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Anti Frustration Features / Resident Evil

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  • All Resident Evil games after the first (but including the 2002 Remake) have tweaked their item systems to prevent needless frustration:
    • Any games that feature poison as a status ailment will have planters of blue herbs growing in areas which, while you can't take any with you, can be used as many times as you want to cure poisoning. This addressed an issue in the first game where it was actually possible to use up the game's finite supply of blue herbs and then get poisoned, leaving you unable to cure it and nearly rendering the game unbeatable as your health will constantly drain on its own until you become a One-Hit-Point Wonder.
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    • You can now use healing items immediately when picking them up, without having to add them to your inventory first. This addressed one of Resident Evil's most frustrating occurrences: a full inventory, being low on health, and finding a herb you can't use without first making a mad dash past some enemies to get to a frigging item box.
  • Resident Evil requires you to pick up a Signal Flare and carry it all of about ten steps to use it, to signal the rescue chopper but also trigger the final battle to begin. Of course, in order to deliver the finishing blow Brad throws you a rocket launcher. Isn't it a good thing that Signal Flare forced you to have at least one empty item slot in a game where you can't discard items?
  • Resident Evil 2 has Sherry Birkin, a 12 year old girl that has only a First-Aid Spray and nothing else to defend herself with against zombies and zombified dogs. On the plus side, Sherry has the most health out of all the playable characters to compensate for her lack of weaponry and slow running speed and zombies only attempt to vomit on her (which does considerably less damage than their bite).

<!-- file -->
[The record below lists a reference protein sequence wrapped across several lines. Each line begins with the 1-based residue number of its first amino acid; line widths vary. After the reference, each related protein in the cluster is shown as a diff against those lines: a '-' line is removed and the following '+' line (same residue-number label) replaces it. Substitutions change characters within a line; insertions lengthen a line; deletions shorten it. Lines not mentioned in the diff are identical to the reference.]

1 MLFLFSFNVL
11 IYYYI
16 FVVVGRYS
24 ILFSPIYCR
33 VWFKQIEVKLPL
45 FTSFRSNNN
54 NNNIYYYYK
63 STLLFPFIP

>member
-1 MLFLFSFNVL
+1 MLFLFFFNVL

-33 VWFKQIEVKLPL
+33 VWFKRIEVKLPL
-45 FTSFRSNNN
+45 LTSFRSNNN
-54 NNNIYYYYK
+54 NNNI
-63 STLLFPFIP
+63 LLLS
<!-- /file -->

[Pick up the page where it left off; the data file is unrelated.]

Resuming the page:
• In Resident Evil 2 (Remake), Mr. X is normally an Implacable Man; there's nothing that can put in his way to prevent him from chasing the player character. However, there are certain "safe" rooms where Mr. X can't follow, both to keep the difficulty at an un-frustrating level and to give the player a moment to catch their breath.
    • The game will also offer you the chance to continue in assisted mode if you die several times in a row on higher difficulties.
    • If you happen to die to or near Mr. X and restart from a recent checkpoint, the game will spawn him far away from you, giving you time to build up a lead.
  • In Resident Evil 3: Nemesis battling the Nemesis anytime he appears is an option, but he tends to be quite difficult unless you are very good with the game's tank controls and have mastered the dodging mechanic as they tend to take place in tight quarters. So when battling him is mandatory, the game goes out of its way to make it less frustrating and more of a fair fight: